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Hard times for Somali refugees in Kenya as food aid is cut

Wednesday October 13, 2021

Refugees in Dadaab are cooking one meal a day as food aid is cut/Ahmed Abdullahi Jama/Ergo

(ERGO) - Adar Sugow Abdi, a mother of five living in Hagadera refugee camp in northern Kenya, is worrying how to eke out the food she received for two months: 50 kilograms of rice, 10 kilograms of beans, and 12 kilograms of cooking oil – half what they used to receive in aid.

With the camps in Dadaab set to close in June 2022, there is also a severe shortfall in donor funding for essential services for the more than 200,000 Somali refugees living in the complex.

“This food ration is not enough for us to cook breakfast, lunch and dinner,” complained Adar. “I have a disabled daughter and an elderly mother-in-law, who can’t stay hungry. The children who go to school need three meals a day.”

Adar, whose family arrived in Dadaab in 2011 fleeing drought in southern Somalia’s Kismayo district, have no sources of food or income apart from the aid distributed by the UN’s World Food Programme (WFP). In September, WFP announced a reduction of 48 per cent in food aid for the 440,000 refugees in Kenya, including the camps in Dadaab and Kakuma.

Adar said her family was already reeling from the impact of COVID19, which left her husband jobless. He was working as a labourer in the camp market, but business activities shrank drastically when the pandemic began.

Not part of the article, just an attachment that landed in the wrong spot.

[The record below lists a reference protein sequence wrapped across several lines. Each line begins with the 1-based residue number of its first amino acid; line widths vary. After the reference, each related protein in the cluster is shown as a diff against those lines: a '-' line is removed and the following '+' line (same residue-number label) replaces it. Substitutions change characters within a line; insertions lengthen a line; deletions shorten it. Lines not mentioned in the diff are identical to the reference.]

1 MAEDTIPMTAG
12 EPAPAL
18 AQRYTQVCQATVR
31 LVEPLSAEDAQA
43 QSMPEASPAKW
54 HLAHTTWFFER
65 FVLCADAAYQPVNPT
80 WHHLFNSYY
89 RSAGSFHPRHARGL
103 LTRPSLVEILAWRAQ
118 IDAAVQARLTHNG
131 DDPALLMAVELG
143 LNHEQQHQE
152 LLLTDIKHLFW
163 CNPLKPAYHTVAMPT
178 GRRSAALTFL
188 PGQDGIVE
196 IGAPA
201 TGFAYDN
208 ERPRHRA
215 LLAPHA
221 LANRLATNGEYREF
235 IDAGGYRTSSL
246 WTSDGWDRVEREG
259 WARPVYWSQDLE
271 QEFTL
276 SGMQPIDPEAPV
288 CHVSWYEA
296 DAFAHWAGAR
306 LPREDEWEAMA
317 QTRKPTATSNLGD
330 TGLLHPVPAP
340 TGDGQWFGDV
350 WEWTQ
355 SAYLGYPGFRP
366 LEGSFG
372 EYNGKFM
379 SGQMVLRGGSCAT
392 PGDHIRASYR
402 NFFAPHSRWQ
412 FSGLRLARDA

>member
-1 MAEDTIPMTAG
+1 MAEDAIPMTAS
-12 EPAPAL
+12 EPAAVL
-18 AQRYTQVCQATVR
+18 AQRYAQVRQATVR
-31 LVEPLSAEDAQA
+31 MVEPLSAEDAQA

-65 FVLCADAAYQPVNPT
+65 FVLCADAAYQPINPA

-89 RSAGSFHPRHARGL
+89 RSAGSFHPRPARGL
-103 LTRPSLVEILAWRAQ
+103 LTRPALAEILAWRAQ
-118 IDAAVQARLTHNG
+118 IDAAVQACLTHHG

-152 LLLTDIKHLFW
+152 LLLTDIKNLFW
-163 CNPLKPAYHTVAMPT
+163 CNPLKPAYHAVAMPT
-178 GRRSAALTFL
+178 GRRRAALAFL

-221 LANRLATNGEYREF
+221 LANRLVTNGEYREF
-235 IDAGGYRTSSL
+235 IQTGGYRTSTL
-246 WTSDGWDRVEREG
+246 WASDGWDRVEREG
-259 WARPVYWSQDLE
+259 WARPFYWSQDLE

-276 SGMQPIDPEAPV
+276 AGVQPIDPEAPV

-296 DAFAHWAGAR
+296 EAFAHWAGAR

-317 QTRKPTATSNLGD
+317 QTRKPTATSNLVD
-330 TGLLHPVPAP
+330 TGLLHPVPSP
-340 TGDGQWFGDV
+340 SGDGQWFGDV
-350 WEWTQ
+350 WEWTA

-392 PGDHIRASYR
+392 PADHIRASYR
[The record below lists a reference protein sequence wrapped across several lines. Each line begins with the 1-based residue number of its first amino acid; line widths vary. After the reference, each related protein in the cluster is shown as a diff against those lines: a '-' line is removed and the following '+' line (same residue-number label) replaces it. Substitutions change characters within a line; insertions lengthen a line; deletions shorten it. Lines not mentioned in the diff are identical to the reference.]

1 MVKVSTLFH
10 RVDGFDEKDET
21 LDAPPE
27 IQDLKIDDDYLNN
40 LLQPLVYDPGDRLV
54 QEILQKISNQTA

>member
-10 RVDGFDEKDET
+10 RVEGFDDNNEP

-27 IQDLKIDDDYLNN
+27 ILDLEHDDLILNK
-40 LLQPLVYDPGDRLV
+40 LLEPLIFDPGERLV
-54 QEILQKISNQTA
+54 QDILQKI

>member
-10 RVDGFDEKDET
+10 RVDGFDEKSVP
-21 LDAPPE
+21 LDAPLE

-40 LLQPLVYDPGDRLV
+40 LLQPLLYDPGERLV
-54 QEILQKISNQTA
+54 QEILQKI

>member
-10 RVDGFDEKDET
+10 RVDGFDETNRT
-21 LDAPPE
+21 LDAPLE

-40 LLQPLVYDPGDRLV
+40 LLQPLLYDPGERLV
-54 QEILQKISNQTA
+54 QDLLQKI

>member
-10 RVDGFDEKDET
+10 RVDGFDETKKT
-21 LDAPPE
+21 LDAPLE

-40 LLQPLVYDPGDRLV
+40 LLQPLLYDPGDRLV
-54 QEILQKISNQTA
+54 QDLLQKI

“Before COVID19 happened, I used to cook three meals a day for the children. Their father was working, and he used to come back home with good sums of money. But since COVID19 struck, all that has stopped,” she said.

Adar has accumulated a debt of 10,000 Kenya shillings (100 dollars) at the local food store and cannot take any more food until she pays it off. They are down to two meals a day.

She is thankful to have received 4,800 Kenya shillings in cash aid for the eight family members registered on her WFP card, calculated at 600 per person. She wonders if that will also be reduced or cut in future.

Suldano Ibrahim Abdulle, a divorced mother of four, received the news of the aid cuts with shock. She was already struggling. Her food card has five registered beneficiaries – herself and the four children – but she is also supporting four relatives who are not registered.

“The food ration we received used to last us for 30 days, when we cooked lunch only, without breakfast and supper. We are very worried about the food ration cut. The little we have received now won’t last us for the next two months,” she said.

Suldano has lived in Hagadera since fleeing conflict in Mogadishu in 2011. The four distant relatives she is now hosting arrived after the registration of new arrivals in Dadaab had stopped four years ago.  These relatives from Mogadishu have no close family in the camp and no other means of support.

“Since I can’t afford to buy meat, I usually make soup from the beans by adding a little salt and oil so that the children can eat it with pasta, rice or even sometimes with pancakes. But I’ve only received six kilograms of beans, which is not enough at all,” Suldano said. “I can’t afford potatoes, tomatoes or chicken stew, let alone milk for the tea,” she said.

WFP is seeking $40.4 million from donors to continue supporting the refugees in Kenya and warned that it may be forced to halt assistance altogether by the end of the year.


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